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I don’t know what it was about the trailer for The Midnight Meat Train that drew me in, but I had been anticipating finally seeing it for a long while. Maybe it was seeing Bradley Cooper in a lead role, against his usual type, (and now of course he is huge after The Hangover); maybe it was the bleak, metallic starkness of the subway car surroundings; or perhaps it was that it’s based on a Clive Barker short story. Now, if I were to pick any of the horror series from the 80s and 90s as my favorite, it would be an easy answer—Hellraiser. That being said, I think Barker’s involvement really piqued my interest. Upon viewing, though, I started to forget about his connection because of how very straightforward the suspense/thriller was. Only at the end, when everything that had happened is revealed to be part of something much bigger, does Barker’s stamp appear. And boy, does it ever. Ryûhei Kitamura has added some style and mood to this thing and crafted one of the more enjoyable horror films I’ve seen in quite some time.

There are some conveniences for sure, but I tend to look beyond them in a film like this; one that isn’t trying to win any awards, just trying to entertain for a couple hours. Photographer Leon Kauffman (Cooper) is trying his hardest to break out and find a niche to make him the money needed to finally propose to his girl Maya, played by Leslie Bibb. After meeting with the authority on photography in the art world—a fascinating bit part from Brooke Shields, picking her out of Hollywood obscurity—he realizes that he must catch glimpses of the city more provocative and dangerous than those he has been. After following some gangbangers down to the subway, taking their photo while terrorizing a young model, Leon’s life is changed forever. He steps up to these hoodlums, saves the girl, and eventually catches a glimpse of the uniquely ringed finger holding the door open for the almost/soon to be victim. The finger belongs to Mahogany, a mysterious man playing butcher by day and possibly butcher, with a different sort of meat altogether, by night.

The film then sets out to show Cooper’s spiral downward into the conspiracies running through his head. The cops don’t believe his theories and neither does his fiancé, but it doesn’t stop him from putting his life in danger by stalking Mahogany on his daily travels, snapping photos as he goes, photos that get him into a prestigious gallery showing, one that could catapult his career, but also photos that haunt his dreams, driving him to discover what is really happening on the 2:00am train. His nightly journeys lead to some interesting camerawork with plenty of angular shots as well as the utilization of multiple reflective surfaces. Mirrors, windows, and even pools of blood are used to show events occurring behind the camera. Well, scratch that, events occurring to the camera, which is standing in for a character. One effective technique here is that there are many instances where the lens becomes our eyes; we watch as Mahogany comes at us with a knife or meat mallet, allowing the audience to enter the film and its carnage.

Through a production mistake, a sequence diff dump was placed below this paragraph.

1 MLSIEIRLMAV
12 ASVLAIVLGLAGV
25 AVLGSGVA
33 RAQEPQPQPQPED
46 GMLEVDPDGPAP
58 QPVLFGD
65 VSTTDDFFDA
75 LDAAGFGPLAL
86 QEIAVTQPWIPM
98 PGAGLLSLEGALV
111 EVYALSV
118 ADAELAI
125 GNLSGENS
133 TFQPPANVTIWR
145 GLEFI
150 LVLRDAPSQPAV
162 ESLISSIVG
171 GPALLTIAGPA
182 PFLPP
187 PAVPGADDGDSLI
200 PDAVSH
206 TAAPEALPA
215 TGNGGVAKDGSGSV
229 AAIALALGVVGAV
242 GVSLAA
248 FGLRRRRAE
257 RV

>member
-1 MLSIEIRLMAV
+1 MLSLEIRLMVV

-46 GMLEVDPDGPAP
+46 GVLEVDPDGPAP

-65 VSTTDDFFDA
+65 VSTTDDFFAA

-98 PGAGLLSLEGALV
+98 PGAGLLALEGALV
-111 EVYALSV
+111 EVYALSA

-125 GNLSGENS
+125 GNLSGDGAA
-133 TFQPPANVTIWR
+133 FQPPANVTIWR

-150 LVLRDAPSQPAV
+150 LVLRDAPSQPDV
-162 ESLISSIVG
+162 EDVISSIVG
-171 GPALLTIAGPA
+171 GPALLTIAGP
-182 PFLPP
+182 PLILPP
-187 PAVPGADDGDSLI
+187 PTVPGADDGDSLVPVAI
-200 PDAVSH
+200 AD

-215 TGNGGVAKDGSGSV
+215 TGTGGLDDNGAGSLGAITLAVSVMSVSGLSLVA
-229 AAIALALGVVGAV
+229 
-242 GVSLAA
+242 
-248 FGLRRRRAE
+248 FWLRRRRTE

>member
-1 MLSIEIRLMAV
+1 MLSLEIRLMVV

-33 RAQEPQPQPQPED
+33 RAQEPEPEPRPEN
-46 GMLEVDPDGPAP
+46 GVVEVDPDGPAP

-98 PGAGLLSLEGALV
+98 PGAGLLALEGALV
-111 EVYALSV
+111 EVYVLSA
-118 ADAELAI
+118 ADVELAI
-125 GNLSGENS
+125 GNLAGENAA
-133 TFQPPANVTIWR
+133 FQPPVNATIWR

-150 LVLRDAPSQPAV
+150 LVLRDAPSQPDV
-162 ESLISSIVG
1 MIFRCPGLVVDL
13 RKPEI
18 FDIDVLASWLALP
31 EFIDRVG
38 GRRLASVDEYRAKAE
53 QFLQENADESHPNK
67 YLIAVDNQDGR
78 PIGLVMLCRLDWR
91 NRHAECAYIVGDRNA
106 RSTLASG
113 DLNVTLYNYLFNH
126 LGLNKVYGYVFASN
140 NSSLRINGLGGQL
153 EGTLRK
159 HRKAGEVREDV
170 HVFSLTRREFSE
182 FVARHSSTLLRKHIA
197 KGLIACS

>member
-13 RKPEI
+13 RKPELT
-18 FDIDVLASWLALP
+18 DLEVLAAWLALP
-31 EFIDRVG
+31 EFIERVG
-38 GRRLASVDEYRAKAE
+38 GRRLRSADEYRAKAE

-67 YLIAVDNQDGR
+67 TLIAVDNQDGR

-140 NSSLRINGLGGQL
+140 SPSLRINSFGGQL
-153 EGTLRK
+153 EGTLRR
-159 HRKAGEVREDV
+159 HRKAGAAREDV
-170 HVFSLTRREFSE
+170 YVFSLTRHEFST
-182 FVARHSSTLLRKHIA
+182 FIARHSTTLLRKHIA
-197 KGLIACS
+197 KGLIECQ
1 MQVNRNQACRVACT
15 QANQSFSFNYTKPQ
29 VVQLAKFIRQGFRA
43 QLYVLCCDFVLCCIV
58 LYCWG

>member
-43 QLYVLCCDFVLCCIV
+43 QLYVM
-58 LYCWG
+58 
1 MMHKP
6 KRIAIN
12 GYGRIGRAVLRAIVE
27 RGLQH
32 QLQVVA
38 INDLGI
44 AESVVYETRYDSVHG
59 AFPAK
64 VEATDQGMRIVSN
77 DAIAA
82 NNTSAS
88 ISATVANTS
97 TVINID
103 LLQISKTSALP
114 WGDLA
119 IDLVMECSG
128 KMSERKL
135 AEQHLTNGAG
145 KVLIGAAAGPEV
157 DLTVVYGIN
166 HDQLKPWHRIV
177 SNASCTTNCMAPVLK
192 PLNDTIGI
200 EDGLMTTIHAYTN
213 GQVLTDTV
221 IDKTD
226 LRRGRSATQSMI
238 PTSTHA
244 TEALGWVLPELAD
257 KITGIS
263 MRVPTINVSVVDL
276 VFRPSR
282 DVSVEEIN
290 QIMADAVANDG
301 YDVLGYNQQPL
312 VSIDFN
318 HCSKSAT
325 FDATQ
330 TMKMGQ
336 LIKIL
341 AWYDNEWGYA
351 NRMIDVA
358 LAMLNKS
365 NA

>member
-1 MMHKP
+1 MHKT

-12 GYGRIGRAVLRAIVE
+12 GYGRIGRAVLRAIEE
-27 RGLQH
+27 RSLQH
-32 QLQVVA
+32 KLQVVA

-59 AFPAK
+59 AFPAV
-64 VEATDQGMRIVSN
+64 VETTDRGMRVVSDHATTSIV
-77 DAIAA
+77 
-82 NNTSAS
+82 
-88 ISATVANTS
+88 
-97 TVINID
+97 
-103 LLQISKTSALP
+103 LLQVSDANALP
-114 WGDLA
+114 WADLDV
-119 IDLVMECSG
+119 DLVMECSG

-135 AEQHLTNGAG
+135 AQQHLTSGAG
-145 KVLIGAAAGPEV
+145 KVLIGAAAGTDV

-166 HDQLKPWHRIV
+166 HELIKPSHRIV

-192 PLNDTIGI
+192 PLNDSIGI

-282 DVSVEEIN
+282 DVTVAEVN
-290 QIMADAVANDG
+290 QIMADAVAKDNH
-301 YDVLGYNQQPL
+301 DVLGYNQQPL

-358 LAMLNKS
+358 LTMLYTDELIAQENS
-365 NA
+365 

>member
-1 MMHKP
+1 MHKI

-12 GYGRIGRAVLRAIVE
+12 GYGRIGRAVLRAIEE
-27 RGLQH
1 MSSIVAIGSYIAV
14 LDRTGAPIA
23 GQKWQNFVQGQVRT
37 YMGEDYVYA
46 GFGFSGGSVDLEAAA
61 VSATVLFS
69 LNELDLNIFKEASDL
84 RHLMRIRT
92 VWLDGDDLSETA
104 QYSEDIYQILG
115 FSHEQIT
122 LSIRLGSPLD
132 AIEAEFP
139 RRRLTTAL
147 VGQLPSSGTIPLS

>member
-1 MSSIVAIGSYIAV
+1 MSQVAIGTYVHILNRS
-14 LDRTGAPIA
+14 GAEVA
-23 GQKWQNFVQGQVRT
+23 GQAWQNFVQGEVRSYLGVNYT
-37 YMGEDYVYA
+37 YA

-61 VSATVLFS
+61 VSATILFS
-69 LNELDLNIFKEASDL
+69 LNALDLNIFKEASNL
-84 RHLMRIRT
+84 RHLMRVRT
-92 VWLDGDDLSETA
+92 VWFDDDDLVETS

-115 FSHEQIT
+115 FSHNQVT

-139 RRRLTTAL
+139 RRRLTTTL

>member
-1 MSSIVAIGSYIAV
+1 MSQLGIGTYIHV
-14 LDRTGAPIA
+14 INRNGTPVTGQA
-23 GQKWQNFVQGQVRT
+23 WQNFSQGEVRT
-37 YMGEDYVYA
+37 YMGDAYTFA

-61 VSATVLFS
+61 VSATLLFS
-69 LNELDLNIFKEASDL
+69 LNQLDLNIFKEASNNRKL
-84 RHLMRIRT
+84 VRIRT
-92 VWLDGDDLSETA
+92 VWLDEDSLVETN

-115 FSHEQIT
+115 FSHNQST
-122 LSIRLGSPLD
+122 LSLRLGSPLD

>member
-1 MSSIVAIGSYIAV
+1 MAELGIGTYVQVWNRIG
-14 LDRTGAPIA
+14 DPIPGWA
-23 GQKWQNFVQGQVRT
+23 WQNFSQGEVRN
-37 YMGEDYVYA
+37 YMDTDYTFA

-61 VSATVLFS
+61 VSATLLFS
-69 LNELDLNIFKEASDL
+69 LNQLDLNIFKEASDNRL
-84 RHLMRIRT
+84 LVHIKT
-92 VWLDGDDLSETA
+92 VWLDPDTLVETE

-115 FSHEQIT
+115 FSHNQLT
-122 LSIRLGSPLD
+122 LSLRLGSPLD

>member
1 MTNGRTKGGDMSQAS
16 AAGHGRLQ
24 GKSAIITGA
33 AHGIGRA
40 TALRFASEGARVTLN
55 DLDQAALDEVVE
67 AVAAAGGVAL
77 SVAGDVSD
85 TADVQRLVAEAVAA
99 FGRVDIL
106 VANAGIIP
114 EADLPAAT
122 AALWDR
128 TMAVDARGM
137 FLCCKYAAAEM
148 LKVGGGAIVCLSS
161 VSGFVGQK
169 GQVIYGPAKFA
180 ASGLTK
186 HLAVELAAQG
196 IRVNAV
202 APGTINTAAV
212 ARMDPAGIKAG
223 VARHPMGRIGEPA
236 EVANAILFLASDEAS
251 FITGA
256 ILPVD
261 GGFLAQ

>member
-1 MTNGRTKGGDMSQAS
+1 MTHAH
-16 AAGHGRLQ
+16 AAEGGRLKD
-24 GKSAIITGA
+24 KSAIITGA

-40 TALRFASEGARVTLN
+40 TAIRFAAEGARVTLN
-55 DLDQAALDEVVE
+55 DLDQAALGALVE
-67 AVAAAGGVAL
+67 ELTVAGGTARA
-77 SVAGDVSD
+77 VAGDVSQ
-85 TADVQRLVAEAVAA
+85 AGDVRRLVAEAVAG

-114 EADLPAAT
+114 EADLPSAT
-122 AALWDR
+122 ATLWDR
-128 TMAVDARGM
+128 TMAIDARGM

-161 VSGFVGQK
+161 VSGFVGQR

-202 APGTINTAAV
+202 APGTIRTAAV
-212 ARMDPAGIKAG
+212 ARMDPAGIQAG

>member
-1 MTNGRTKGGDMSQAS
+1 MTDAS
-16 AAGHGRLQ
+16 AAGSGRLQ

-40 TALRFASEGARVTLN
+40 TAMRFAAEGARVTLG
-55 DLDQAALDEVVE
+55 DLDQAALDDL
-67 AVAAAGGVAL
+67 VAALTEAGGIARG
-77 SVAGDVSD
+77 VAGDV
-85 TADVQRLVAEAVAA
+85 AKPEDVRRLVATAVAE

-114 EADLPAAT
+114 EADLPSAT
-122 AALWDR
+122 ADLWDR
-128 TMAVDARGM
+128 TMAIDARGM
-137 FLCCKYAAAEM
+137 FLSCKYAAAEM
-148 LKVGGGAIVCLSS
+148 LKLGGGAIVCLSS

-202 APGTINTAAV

There are other flourishes that standout as well, namely a spectacularly shot climatic fight sequence at the end where the camera whooshes from inside the subway car to outside, weaving in and out while it circles the mayhem transpiring inside. Yes, there are times when the computer effects work shows to be blatantly manufactured, (Ted Raimi’s eye can attest to this), but it can’t necessarily take you out of a tale so removed from reality in the first place. Even the fact that Vinnie Jones’ malicious killer never utters a word adds to the atmosphere of the film. His sneers and wry smile do so much more to express what his character is thinking than words ever could. Jones is a force to be reckoned with, one who’s secrets await us to be discovered along with the truth to why these midnight murders are happening.

While, like most horrors, the look and feel, along with the villain’s performance, really make or break them, the rest of the acting here lives up to its end of the job also. Bibb is a bit overbearing in a role that never adds very much to the plot anyways, but you can’t fault her as much as the weakly written role. Her actions are the most head-shakingly convenient; we watch her do things that her character probably wouldn’t do, but which are crucial to the progression of the story. I really enjoy Roger Bart, slowly becoming a genre staple with this and his turn in Hostel II, as the friend, a bit odd being that his face and emotive qualities scream villain; and Tony Curran as the train conductor is nicely foreboding and mysterious. But it is with Cooper, the lead in the story and ultimately the man for whom the film hinges on, that excels. You believe in his character throughout, whether in love with Maya and his work or becoming increasingly paranoid about what he thinks he sees. Cooper is invested in Leon and his actions show this fact; especially in the final shot, bringing chills as an ending bookmark to the film. It’s a conclusion that cycles back to the opening scene, adding just one more layer of intrigue to an already successful exercise in brutality, the human psyche, and even a bit of the fantastically surreal.

The Midnight Meat Train 8/10

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photography:
[1] Bradley Cooper (“Leon”) stars in Lionsgate Home Entertainment’s The Midnight Meat Train.
[2] Vinnie Jones (“Mahogany”) stars in Lionsgate Home Entertainment’s The Midnight Meat Train.

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